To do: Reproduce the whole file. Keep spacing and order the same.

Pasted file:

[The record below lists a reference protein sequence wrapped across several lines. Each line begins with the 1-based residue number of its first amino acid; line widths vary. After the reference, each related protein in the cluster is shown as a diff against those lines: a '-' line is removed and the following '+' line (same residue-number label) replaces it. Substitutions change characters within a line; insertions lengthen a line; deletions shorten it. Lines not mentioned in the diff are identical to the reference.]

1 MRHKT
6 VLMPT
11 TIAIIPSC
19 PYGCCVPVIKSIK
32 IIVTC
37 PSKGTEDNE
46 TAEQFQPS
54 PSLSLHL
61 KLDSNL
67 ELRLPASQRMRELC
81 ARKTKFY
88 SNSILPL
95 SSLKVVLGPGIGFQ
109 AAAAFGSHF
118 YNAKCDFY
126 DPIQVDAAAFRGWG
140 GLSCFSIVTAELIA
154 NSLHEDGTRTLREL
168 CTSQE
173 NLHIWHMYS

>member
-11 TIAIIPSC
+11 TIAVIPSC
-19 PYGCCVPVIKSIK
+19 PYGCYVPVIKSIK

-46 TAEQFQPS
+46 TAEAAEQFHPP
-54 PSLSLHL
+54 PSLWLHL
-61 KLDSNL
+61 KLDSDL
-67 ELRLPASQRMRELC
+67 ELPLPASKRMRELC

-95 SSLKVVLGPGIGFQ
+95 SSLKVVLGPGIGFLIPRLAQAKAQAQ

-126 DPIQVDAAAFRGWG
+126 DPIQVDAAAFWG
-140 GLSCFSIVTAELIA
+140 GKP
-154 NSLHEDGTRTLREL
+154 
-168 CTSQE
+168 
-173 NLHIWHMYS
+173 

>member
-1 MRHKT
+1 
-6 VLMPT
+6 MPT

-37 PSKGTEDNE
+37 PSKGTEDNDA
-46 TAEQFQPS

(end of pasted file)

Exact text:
[The record below lists a reference protein sequence wrapped across several lines. Each line begins with the 1-based residue number of its first amino acid; line widths vary. After the reference, each related protein in the cluster is shown as a diff against those lines: a '-' line is removed and the following '+' line (same residue-number label) replaces it. Substitutions change characters within a line; insertions lengthen a line; deletions shorten it. Lines not mentioned in the diff are identical to the reference.]

1 MRHKT
6 VLMPT
11 TIAIIPSC
19 PYGCCVPVIKSIK
32 IIVTC
37 PSKGTEDNE
46 TAEQFQPS
54 PSLSLHL
61 KLDSNL
67 ELRLPASQRMRELC
81 ARKTKFY
88 SNSILPL
95 SSLKVVLGPGIGFQ
109 AAAAFGSHF
118 YNAKCDFY
126 DPIQVDAAAFRGWG
140 GLSCFSIVTAELIA
154 NSLHEDGTRTLREL
168 CTSQE
173 NLHIWHMYS

>member
-11 TIAIIPSC
+11 TIAVIPSC
-19 PYGCCVPVIKSIK
+19 PYGCYVPVIKSIK

-46 TAEQFQPS
+46 TAEAAEQFHPP
-54 PSLSLHL
+54 PSLWLHL
-61 KLDSNL
+61 KLDSDL
-67 ELRLPASQRMRELC
+67 ELPLPASKRMRELC

-95 SSLKVVLGPGIGFQ
+95 SSLKVVLGPGIGFLIPRLAQAKAQAQ

-126 DPIQVDAAAFRGWG
+126 DPIQVDAAAFWG
-140 GLSCFSIVTAELIA
+140 GKP
-154 NSLHEDGTRTLREL
+154 
-168 CTSQE
+168 
-173 NLHIWHMYS
+173 

>member
-1 MRHKT
+1 
-6 VLMPT
+6 MPT

-37 PSKGTEDNE
+37 PSKGTEDNDA
-46 TAEQFQPS